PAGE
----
Ever heard of the saying; “If it isn’t broke, don’t fix it”? Or how about this one: “The more things change, the more they stay the same”? You’ve probably heard of both, many times, and they both perfectly describe the new VW Polo; newly released, and all dressed up in VW’s new corporate suit, which was first seen on the highly desirable Scirocco and then followed up on the new Golf.
This new face elevates the Polo to a somewhat premium level, but only just. The rest of its CV presents the technology and ideology carried over from the old car, coincidentally Editor Brendon’s choice of wheels at the moment.
Move inside the car and the space and structure is familiar. The new Polo is larger, but this aspect is not easily recognizable, although a VW staff member alluded to the fact that I’d collected more blubber since the old car was introduced. I must agree, just. However, the instrument binnacle is borrowed straight from the new Golf while the rest of the dashboard residents, such as climate control buttons, are seemingly sourced from an older catalogue.
All is well inside, and the same values in practicality, look and feel, of the interior are spot on. Venturing beyond the new sheet-metal is a story that touches on our second analogy. Instead of spending countless Euros on new R&D for new engines, VW disapointingly carried the old engines over into the new car. As released, there’s the 1.4i petrol (63 kW/132 Nm) in both Comfort and Trend line; a 1.6-litre petrol (77kW/155 Nm) and a mill I reckon is the pick of the bunch, a 1.6-litre TDI with 77 kW and 250 Nm. My vote for this variant is due to its combo of power, fuel usage, and probably the celebration of owning the current range-topper. If the latter match your requirements, then you’d have a car that is both entertaining and sensible.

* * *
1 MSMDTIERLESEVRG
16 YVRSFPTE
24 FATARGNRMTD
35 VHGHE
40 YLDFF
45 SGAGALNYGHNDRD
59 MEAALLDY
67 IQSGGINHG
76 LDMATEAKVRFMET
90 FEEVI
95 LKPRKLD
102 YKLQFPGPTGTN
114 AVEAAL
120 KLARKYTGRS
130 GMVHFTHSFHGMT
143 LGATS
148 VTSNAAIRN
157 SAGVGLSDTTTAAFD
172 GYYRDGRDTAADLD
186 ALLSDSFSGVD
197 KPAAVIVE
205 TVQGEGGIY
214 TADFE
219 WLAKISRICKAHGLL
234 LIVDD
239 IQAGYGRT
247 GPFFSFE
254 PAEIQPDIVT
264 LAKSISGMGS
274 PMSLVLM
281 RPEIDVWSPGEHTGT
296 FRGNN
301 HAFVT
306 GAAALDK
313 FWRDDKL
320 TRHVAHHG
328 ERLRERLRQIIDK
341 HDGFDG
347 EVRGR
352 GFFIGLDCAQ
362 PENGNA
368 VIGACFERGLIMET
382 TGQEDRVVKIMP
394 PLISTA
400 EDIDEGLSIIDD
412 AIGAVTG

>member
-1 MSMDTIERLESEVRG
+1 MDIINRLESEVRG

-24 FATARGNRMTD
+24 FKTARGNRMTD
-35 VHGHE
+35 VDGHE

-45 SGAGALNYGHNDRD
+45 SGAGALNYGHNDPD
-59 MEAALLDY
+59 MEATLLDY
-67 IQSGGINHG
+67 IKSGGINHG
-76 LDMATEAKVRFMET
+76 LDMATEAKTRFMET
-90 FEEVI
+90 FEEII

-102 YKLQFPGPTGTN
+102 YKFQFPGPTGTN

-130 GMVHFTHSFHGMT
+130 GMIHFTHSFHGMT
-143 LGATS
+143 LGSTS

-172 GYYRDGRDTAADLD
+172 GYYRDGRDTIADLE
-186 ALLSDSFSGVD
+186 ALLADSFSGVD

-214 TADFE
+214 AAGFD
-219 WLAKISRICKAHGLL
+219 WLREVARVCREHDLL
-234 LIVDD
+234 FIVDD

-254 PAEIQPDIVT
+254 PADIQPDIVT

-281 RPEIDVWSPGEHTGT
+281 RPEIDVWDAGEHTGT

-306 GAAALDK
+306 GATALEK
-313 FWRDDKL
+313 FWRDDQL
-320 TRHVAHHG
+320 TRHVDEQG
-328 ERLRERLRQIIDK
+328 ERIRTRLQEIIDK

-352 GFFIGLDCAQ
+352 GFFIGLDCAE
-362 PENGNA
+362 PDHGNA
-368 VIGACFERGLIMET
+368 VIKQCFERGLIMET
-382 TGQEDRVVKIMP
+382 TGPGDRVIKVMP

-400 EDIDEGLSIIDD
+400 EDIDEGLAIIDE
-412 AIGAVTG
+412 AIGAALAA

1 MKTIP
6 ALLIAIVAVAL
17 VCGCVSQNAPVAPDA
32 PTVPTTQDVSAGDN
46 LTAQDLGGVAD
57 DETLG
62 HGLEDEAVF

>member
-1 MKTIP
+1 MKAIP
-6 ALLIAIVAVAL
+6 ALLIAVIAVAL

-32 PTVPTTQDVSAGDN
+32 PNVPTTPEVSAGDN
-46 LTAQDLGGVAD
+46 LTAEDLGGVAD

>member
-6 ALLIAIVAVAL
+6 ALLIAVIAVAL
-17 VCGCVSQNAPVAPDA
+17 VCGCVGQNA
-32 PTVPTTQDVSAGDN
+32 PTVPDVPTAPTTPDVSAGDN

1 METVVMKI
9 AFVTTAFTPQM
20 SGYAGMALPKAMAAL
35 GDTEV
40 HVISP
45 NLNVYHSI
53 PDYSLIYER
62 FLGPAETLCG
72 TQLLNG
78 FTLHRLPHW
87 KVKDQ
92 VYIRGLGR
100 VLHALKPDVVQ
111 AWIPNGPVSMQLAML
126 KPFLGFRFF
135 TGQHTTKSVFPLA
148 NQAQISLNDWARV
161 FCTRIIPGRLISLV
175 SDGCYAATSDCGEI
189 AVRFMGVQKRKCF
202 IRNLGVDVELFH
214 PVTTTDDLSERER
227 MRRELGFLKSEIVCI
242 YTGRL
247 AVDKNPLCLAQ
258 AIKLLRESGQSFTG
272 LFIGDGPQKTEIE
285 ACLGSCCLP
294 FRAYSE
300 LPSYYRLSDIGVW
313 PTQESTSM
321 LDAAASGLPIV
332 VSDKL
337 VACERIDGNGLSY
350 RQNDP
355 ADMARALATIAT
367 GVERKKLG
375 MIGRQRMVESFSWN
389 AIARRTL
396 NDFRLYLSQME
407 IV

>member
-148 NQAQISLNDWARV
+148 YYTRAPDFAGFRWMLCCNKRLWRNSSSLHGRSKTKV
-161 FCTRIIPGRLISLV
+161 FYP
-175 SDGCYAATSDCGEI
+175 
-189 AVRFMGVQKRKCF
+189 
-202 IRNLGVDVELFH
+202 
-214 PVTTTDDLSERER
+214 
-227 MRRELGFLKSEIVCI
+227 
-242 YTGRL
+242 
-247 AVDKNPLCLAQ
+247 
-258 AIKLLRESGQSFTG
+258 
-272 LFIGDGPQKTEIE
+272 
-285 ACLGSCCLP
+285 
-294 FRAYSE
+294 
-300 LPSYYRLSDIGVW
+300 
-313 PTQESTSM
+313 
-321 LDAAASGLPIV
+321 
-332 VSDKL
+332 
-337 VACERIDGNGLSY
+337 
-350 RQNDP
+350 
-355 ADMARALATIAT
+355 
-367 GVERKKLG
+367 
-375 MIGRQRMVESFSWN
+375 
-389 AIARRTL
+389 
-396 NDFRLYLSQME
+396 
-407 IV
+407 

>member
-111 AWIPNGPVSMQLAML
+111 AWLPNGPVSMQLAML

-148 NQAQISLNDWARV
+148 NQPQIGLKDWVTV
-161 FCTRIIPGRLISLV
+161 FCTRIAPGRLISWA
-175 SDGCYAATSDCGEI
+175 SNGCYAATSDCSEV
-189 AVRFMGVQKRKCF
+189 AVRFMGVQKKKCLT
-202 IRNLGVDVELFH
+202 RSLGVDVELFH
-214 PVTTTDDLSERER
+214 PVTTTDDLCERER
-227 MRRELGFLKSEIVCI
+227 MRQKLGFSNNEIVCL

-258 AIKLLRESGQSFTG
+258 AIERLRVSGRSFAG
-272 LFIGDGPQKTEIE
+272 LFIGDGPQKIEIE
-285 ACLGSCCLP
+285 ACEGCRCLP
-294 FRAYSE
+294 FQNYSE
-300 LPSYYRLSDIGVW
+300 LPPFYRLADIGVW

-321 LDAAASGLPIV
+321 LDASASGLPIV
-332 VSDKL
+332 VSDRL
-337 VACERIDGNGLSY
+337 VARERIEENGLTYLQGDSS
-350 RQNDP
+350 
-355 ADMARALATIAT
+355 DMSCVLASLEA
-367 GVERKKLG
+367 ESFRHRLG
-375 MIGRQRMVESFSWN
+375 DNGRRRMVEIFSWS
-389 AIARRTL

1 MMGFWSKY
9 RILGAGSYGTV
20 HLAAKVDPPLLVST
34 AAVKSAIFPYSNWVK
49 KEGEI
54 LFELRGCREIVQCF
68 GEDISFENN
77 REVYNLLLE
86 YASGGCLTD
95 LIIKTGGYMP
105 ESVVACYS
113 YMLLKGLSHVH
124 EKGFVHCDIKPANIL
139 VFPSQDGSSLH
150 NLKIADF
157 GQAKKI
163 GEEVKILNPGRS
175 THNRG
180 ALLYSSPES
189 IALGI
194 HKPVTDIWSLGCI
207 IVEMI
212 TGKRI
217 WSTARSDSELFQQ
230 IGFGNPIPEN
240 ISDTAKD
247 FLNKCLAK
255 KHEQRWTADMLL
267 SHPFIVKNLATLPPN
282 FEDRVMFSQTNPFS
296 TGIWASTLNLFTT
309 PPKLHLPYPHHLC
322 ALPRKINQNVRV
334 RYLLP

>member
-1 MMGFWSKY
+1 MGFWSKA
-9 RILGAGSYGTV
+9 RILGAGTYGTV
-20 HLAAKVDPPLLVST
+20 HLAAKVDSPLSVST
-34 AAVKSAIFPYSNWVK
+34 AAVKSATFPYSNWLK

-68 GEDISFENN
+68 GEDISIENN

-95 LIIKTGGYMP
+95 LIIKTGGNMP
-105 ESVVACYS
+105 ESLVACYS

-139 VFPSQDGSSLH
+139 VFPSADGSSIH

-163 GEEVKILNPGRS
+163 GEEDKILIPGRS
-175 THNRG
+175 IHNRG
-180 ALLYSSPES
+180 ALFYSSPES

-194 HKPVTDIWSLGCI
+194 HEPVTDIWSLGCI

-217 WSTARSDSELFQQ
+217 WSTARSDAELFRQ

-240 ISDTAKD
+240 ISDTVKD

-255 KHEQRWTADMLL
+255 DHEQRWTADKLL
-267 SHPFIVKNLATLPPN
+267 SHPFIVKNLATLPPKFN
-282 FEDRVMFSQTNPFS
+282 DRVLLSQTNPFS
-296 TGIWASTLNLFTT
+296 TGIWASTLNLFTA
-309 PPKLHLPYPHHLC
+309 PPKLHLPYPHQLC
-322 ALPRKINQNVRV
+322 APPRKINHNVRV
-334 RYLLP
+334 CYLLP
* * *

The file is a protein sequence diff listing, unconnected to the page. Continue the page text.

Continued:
You better hurry and milk the exclusivity angle while the shine still shines, VW is banding about a GTI version that will most probably look better, run quicker, and come in a three-door body-shape format.
Getting back to reality, the new Polo is certainly a looker. While VW may have tweaked its chassis to make it safer, and more efficient, across the board, it failed to shine, mostly as this car is heavily based on Brendon’s model, the old Polo. Mind you, this is not a bad thing at all. That car was magnificently engineered to offer affordable motoring that wasn’t necessarily risky to its owner’s life, pockets and self-esteem. So there you have it, the more the Polo changes, for now though, it stays the same and if the concept of the old car isn’t broke then don’t try to fix it.
Images via Desktopmachine.com
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